tue 21/10/2014

The Daughter-in-Law, The Lowry, Salford | Theatre reviews, news & interviews

The Daughter-in-Law, The Lowry, Salford

A welcome dusting down for one of DH Lawrence's old mining plays

Natalie Grady (Minnie Gascoigne) and Alun Raglan (Luther Gascoigne) in DH Lawrence’s 'The Daughter-in-Law'Gerry Murray

“Am I for t’ see mi own lad bitted an’ bobbed? Theer’s more blort than bustle i’ this world - an’ ‘er’s a clat-fart”. Welcome to the old curiosity shop of English drama, from which Manchester Library Theatre director Chris Honer has dusted down one of DH Lawrence’s mining plays, written a century ago, around the time of Sons and Lovers, and not even published, let alone performed, in his lifetime. Lawrence didn’t have much luck with his plays, not being a la mode. Even today, they are not often seen. After all, who wants to sit for just over two hours in a collier’s kitchen listening to the everyday bickering of mining folk? And in Nottinghamshire dialect?  

That opening quote roughly translates as: “Am I to see my own lad tricked and cheated, trifled with? There is more bellowing than action in this world – and she is a gossip.” Hearing it, without the benefit of a glossary, can be testing, even though I have the advantage of being a Lancashire lad brought up with a northern dialect. No wonder that Harley Granville Barker, manager of the Royal Court Theatre in London, rejected Lawrence at the time, preferring the likes of Ibsen and Shaw. More than 50 years later, in 1968, The Daughter-in-Law was produced at the Royal Court by Peter Gill, with the young Judy Parfitt in the cast.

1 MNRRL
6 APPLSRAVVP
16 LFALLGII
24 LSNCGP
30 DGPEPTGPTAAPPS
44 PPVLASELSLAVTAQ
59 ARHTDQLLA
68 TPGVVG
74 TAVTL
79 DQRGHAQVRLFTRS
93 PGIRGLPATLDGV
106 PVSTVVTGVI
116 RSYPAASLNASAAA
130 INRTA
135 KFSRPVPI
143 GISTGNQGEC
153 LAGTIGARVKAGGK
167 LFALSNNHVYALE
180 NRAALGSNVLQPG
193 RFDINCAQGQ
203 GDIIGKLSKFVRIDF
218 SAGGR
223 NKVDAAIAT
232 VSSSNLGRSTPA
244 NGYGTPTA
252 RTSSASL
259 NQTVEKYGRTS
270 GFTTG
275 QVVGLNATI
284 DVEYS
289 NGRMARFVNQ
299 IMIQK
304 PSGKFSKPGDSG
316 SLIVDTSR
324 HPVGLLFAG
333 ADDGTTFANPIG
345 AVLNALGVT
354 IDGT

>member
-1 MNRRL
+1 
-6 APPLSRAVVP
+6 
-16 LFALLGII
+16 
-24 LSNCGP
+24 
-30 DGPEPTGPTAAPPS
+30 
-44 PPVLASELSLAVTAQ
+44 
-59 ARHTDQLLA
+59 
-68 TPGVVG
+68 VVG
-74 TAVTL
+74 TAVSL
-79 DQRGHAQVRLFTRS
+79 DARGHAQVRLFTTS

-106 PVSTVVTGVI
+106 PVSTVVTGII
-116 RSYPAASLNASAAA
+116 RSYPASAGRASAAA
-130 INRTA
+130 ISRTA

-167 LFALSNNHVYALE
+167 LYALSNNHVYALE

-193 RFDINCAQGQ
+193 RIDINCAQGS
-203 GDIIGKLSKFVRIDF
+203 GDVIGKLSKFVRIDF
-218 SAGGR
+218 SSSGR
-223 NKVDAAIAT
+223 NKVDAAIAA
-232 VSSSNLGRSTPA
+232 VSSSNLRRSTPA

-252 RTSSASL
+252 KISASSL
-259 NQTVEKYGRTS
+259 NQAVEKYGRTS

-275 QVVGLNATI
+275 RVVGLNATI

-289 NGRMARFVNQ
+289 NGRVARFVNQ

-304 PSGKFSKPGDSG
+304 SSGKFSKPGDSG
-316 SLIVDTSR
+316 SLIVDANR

In reality, the play is a taut and powerful drama, rich in language, funny and touching. The story is simply told and yet explores deep-rooted relationships – between mother and son, husband and wife, miners and masters, and, crucially, mother and daughter-in-law. 

Mrs Gascoigne (played by Diane Fletcher, pictured right with Natalie Grady) is a dominating miner’s widow, now with two of her six grown-up sons, weak-willed Luther (Alun Raglan) and the younger cheeky-chappy Joe (Paul Simpson), both miners, still around, although the former, newly wed a bit above himself, has set up his own home. His wife Minnie (Natalie Grady) is, according to his vindictive mother, “hoity-toity”, having been a governess to a gentleman in Manchester: “She wasna for ‘avin’ Luther... she’s after a town johnny, a Bertie-Willie an’ a yard o’ cuffs.”

Unlike traditional miner’s wives, Minnie has some money of her own, £100 inherited from her uncle, and a sense of her own independence. She challenges her mother-in-law to let go of her sons. She challenges her husband to stand up for himself, against his controlling mother and his overbearing bosses, and to be a proper man of the house. There’s a telling scene in which Luther is still in his pit dirt at home even though supper is ready to be put on the table. Genteel Minnie forgives the lapse. “You don’t look such a tame rabbit in your pit-dirt”, she says, and kisses him even at the risk of smudging her crisp blouse. Conflict and resentment, yet underlying love and loyalty, abound. 

The play is set in Eastwood, where Lawrence grew up. The story is told against the background of a bitter miners’ strike and the complication, moral and practical, of Luther (pictured left) discovering that he has put a local girl in the family way. Her mother, Mrs Purdy (Susan Twist), comes to break the news to Mrs Gascoigne and the two old biddies plot a vengeful way of dealing with it by confronting Minnie.

The action moves between the two kitchens of the Mrs Gascoignes - mother and new wife; one a decent collier’s home, the other more cottage-like. Designer Judith Croft cleverly realises both with a sliding double set. 

Honer directs deftly. He has a strong cast in which Alun Raglan and Natalie Grady capture splendidly the tension and feistiness of their troubled relationship. And the two women finally find their way to mutual respect. After all, it’s the men who are the trouble. “Children men is a’ the days o’ their lives,” says mother Gascoigne. “But they’re masters of us when they get their dander’s up.”

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